Riddle Me This: 2 New Flavors of Skittles
From the popular Sours to the ill-fated Chocolates, Skittles has tried out quite a few new products over the years. The two newest contenders on the Skittles scene are Blenders, which debuted in late 2011, and Riddles, which came out in January. We picked up a few packs to find out how they did on the Skittles Spin-Off Spectrum.
Skittles Blenders takes two flavors and blends them together to make 5 combinations: Mango Lemonade Blast (peach), Melon Berry Blast (blue), Strawberry Lime Blast (pink), Green Apple Watermelon Freeze (green), and Cherry Tropicolada (red).
Even before putting a Skittle in my mouth, Blenders appealed to me for two reasons. First, I've always preferred the Tropical and Wild Berry packs, and the Blenders definitely skewed closer to these than to the classic flavors. Second, the bag smelled like Starbursts. Upon tasting, this second observation held true: it seems as though Skittles Blenders has simply hijacked the artificial flavors from other well-known products. This isn't a problem, exactly, though it makes them a riddle in their own right. Each new flavor was a game of, "This tastes like something I know— what does this taste like?"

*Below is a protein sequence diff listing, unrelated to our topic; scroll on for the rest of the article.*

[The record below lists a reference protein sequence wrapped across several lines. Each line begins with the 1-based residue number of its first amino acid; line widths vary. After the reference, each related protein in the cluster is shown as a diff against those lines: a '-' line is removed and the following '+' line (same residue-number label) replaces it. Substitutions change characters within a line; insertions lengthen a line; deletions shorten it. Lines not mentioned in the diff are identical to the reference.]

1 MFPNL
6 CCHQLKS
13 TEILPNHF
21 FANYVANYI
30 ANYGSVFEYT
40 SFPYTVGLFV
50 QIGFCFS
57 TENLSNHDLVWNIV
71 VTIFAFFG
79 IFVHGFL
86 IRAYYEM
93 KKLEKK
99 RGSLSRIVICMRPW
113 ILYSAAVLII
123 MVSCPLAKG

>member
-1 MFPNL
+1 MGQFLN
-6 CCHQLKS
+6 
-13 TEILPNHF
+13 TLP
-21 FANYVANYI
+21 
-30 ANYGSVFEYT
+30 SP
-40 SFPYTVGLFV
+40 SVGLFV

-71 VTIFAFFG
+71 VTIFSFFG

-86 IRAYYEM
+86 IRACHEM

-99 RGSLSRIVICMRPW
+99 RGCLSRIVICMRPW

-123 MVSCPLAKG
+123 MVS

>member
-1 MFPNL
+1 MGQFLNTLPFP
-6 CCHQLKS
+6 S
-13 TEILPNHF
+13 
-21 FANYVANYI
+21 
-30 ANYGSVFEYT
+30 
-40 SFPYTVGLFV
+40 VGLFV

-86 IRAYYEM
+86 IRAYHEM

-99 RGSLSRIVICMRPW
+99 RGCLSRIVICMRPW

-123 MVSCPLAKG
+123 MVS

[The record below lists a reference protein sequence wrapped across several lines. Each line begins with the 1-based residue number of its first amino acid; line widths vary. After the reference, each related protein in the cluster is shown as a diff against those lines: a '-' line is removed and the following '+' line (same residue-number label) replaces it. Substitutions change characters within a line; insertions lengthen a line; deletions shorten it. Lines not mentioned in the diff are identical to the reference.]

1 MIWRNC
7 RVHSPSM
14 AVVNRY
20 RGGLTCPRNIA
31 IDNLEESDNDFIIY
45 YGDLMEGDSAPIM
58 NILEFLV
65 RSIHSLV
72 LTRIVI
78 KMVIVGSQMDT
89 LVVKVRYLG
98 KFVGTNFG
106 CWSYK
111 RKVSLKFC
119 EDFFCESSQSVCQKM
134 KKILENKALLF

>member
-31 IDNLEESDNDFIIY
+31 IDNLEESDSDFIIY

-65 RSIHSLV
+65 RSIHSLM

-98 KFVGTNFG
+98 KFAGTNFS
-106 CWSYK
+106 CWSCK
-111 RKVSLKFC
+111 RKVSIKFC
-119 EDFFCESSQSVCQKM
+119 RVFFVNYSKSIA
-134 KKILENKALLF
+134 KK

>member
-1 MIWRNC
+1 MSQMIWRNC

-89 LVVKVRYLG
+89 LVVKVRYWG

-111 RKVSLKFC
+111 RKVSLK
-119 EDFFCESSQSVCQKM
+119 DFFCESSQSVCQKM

Well, Cherry Tropicola tastes like a cherry Slurpee. Green Apple Watermelon Freeze tastes like an Air Head Green Apple bar, and Mango Lemonade Blast is barely different from the original yellow Skittle. Strawberry Lime Blast was my favorite of this new pack because it tastes exactly (and I mean exactly) like a pink Starburst. The take away? These might not be the most original flavors Skittle has tried, but that's not a bad thing if you're a fan of the candy that they're imitating.
Skittles Riddles gets points for novelty. The "riddle" is that the flavor of the Skittle doesn't match the color on the outside. Taste-wise, the five flavors are subjectively better/objectively more tropical than the original. They include watermelon, strawberry, punch, apple, and raspberry.
You'd be surprised at the level of cognitive dissonance that occurs when eating a Skittle whose taste doesn't match its color. It's a neat party trick, but one with a problem— it doesn't lend itself to how I actually eat Skittles. I hardly ever examine the color of my Skittle before popping it into my mouth. Though I'm Dr. Oz has something to say about this, I'll admit that I generally just open a bag and blindly nosh. Unfortunately this defeats the whole purpose of the new product.
Bottom line? The Riddles were a fun, one-trick pony but I'd happily buy Skittles Blenders again. Though, as my boyfriend pointed out, "If you shove a handful of Skittles in your mouth, they're always Blenders." Duly noted.